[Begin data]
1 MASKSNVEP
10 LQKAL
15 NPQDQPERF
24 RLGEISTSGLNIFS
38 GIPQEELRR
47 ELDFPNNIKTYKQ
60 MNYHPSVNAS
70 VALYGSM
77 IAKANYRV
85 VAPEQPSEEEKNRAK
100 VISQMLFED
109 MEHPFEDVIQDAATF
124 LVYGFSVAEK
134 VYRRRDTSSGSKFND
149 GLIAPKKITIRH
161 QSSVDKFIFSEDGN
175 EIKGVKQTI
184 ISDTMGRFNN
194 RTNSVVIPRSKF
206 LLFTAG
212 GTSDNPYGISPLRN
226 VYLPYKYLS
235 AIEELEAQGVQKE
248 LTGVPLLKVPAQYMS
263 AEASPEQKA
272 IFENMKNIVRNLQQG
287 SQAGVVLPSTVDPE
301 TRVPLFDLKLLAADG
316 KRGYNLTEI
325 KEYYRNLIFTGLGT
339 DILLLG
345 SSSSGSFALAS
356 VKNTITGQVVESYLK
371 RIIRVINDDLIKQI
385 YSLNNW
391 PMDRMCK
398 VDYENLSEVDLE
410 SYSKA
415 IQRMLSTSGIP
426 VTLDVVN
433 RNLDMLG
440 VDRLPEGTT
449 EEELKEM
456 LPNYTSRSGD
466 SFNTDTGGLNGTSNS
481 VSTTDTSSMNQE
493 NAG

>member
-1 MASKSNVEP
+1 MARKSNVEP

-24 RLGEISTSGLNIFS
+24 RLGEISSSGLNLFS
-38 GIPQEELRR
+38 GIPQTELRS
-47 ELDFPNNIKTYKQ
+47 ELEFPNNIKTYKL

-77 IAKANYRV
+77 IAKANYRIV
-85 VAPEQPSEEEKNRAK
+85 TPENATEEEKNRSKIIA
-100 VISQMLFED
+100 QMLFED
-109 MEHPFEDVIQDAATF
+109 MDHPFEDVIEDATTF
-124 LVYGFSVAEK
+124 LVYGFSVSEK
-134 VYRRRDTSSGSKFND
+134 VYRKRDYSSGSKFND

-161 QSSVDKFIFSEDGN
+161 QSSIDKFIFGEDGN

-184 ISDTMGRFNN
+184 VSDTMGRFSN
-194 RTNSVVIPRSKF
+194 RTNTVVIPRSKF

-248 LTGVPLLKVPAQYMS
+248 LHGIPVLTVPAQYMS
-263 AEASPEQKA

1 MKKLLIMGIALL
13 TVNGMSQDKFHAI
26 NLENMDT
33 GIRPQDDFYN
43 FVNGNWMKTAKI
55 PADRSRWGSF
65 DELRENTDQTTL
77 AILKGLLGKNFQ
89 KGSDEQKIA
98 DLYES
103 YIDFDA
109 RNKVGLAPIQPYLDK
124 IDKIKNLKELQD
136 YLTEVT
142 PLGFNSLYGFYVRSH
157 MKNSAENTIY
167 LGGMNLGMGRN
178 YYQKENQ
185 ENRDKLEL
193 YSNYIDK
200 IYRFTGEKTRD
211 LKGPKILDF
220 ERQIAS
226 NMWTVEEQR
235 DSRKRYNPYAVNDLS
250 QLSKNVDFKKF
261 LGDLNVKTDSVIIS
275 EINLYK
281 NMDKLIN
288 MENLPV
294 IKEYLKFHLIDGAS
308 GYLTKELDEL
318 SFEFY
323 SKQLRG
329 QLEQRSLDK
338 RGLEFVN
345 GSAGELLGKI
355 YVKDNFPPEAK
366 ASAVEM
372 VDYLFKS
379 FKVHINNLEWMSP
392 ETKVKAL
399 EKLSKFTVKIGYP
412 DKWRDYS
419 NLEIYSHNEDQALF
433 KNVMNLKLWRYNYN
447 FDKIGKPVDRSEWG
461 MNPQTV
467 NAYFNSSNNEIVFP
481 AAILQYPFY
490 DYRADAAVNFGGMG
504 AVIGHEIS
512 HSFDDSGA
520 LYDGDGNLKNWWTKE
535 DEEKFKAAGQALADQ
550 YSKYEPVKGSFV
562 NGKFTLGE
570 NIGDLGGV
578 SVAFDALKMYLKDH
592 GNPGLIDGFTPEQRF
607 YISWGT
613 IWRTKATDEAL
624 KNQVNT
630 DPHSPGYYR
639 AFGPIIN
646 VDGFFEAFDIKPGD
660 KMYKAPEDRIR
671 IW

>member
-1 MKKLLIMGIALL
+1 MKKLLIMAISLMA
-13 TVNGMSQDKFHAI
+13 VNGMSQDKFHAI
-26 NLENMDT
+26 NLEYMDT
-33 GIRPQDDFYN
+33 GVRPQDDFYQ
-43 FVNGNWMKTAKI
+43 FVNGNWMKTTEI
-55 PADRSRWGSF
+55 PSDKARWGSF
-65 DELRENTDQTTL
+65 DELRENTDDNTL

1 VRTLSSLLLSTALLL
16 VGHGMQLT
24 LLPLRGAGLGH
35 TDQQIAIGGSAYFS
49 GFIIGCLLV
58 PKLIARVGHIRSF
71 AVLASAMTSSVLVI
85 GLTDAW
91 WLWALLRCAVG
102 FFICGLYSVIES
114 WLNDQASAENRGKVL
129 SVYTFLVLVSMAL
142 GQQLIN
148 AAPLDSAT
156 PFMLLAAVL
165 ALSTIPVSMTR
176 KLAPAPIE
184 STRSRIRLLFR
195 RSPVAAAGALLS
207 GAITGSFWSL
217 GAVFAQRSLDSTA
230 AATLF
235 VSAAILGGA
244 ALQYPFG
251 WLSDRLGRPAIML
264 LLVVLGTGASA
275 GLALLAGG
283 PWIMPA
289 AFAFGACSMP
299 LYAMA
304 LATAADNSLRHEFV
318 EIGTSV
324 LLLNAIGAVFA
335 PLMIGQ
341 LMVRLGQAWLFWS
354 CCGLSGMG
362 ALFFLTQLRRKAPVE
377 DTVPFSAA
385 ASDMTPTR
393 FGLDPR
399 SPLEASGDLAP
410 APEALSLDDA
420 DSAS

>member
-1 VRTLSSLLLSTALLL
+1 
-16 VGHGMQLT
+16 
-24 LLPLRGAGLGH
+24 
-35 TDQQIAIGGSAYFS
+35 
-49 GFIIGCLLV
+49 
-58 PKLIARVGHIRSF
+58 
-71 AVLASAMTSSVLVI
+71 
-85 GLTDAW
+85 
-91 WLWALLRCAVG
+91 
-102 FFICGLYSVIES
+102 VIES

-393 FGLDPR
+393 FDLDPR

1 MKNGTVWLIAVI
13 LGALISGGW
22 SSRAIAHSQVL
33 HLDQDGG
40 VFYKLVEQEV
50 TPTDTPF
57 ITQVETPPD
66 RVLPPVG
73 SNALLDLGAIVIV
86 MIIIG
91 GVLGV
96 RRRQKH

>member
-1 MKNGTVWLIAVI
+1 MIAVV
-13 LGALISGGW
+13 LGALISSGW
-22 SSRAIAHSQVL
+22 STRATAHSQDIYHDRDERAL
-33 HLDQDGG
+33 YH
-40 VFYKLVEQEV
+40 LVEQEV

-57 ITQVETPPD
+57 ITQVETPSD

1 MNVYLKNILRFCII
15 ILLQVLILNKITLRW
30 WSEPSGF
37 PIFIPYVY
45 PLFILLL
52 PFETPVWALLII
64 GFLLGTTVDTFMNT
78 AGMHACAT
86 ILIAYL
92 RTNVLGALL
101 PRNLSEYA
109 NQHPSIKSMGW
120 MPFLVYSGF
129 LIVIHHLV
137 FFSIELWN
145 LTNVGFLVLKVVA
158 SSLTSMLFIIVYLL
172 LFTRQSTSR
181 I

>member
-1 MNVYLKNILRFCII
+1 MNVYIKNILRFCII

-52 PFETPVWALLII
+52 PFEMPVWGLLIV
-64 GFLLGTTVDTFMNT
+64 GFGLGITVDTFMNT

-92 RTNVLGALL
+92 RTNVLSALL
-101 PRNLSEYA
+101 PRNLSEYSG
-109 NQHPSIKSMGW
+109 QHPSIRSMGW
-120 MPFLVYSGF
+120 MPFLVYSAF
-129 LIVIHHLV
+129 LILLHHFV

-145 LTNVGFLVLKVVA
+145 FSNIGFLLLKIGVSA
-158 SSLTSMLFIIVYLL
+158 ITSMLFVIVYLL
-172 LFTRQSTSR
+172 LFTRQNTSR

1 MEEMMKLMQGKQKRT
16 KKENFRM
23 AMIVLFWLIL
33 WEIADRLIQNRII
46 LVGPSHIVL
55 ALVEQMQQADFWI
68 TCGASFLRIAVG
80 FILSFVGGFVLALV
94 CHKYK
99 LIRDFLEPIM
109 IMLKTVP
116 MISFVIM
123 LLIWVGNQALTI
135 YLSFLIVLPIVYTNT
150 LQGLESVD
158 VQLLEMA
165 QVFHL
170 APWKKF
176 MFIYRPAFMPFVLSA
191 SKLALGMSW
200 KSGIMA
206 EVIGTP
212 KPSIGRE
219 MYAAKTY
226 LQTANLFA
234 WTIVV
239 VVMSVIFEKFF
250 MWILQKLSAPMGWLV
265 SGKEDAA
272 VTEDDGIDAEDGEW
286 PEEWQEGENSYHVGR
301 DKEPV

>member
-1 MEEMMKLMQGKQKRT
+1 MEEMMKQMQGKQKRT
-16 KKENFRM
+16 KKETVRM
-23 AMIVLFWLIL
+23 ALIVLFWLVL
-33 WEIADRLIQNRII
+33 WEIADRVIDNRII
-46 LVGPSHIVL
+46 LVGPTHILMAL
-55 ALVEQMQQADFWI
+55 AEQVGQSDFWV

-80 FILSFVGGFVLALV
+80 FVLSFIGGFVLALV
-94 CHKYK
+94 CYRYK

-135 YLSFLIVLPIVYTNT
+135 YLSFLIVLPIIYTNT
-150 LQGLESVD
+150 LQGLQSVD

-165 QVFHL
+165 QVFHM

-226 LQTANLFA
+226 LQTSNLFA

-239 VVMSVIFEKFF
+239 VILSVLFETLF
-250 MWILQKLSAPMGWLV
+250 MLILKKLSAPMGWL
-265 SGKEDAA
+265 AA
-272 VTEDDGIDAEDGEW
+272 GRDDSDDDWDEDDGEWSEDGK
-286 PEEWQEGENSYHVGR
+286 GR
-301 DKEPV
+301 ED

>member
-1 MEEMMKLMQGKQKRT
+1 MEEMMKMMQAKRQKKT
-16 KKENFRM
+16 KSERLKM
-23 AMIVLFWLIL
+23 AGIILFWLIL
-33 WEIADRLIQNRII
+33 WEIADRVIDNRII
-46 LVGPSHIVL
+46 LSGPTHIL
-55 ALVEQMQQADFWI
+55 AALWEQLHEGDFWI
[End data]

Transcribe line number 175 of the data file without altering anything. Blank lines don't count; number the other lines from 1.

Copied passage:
156 PFMLLAAVL